If I may, I would like to move on to supporting small and medium-sized businesses, because they represent a quarter of our GDP and the 28 million people who work there. This is part of the issue concerning consumer demand and individual income.
Notably, thanks to the systemic policies of recent years and the national project [“Small and Medium Enterprises and Support for Individual Entrepreneurial Initiatives”] the small business has become a true driver behind economic restructuring.
In other words, it is a real participant in economic activity and a very strong sector in the manufacturing industry, in mechanical engineering, metalworking, the IT sector, the professional services sector, and, without a doubt, the tourism and hospitality sector, which has become an economic driver as well.
What can I say in this regard? The dynamics of employment has grown significantly. Indeed, employment is up largely due to the new mechanisms for self-employment. Many people have become self-employed, which also means they are going legal. Importantly, this is not undermining our labour relations.
The number of people working at small and medium enterprises has remained relatively stable over recent years, which is good. We have seen a small drop, but this is rather a matter of statistics. Importantly, the total number of gainfully employed people is on the rise.
All of that is being done without intermediaries thanks to the existing support. Every 10th ruble issued under a loan in the economy of small and medium businesses is, in one way or another, backed by state funding and, as a rule, these loans are taken out in these high priority sectors.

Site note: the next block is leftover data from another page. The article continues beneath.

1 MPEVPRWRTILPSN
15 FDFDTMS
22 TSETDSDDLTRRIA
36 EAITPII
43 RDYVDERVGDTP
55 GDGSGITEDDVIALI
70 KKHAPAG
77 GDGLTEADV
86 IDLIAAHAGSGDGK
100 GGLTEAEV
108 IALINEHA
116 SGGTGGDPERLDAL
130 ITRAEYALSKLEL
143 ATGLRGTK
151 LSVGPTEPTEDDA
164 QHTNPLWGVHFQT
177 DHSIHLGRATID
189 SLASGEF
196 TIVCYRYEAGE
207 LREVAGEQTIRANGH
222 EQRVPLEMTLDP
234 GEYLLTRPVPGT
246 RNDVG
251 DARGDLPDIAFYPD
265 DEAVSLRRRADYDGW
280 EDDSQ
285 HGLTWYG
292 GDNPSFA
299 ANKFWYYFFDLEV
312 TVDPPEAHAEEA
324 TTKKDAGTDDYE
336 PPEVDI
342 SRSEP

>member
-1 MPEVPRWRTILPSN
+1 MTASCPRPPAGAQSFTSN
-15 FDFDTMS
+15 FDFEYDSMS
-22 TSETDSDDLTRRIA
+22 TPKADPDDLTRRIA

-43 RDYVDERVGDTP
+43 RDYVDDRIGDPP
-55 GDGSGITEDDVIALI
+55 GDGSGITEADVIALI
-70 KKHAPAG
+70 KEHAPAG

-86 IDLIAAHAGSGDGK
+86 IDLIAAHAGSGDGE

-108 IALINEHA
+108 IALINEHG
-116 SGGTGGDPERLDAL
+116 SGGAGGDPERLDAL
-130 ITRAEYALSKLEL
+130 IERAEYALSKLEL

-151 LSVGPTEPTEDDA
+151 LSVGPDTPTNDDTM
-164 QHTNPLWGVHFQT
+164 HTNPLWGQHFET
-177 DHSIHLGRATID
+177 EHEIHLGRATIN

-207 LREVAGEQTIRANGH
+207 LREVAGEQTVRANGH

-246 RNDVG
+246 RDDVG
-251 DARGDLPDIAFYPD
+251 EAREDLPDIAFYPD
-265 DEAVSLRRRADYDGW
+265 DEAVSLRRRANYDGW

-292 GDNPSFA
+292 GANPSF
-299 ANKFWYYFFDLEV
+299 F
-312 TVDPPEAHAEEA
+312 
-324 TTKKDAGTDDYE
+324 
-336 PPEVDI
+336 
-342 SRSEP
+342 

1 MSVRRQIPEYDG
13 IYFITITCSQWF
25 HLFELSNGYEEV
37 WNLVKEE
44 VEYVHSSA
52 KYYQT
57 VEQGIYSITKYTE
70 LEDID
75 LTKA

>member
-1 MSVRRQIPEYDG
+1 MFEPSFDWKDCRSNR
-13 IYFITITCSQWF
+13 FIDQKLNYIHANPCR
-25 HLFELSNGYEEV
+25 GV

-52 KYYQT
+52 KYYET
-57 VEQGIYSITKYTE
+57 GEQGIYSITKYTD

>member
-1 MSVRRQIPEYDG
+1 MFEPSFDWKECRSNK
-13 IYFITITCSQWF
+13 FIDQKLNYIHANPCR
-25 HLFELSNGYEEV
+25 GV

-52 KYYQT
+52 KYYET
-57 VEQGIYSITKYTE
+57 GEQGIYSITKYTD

Vladimir Putin: Are these low-cost loans?
Maxim Reshetnikov: Yes, they are. We are expanding the use of this tool. Speaking of concessional lending, we have launched two new programmes that have proven their effectiveness.
The first programme includes the “umbrella guarantee,” that is, for companies that have a problem not only with the cost of money, but with capital as well. In order to get a loan, they need to have resources of their own.
Often, fast-growing companies – clearly, international businesses have left and many new niches and opportunities have become available. These companies need to expand, but when they apply for a loan, the bank tells them they don’t have enough capital. We created an umbrella guarantee mechanism to deal with this, where we tell the banks dealing in a specific portfolio of loans for small and medium-sized businesses: “If you run into losses and businesses don’t have enough capital to cover them, we will step in and cover a portion of your losses with budget funds as part of the national project.” This concerns actual issued loans, of course.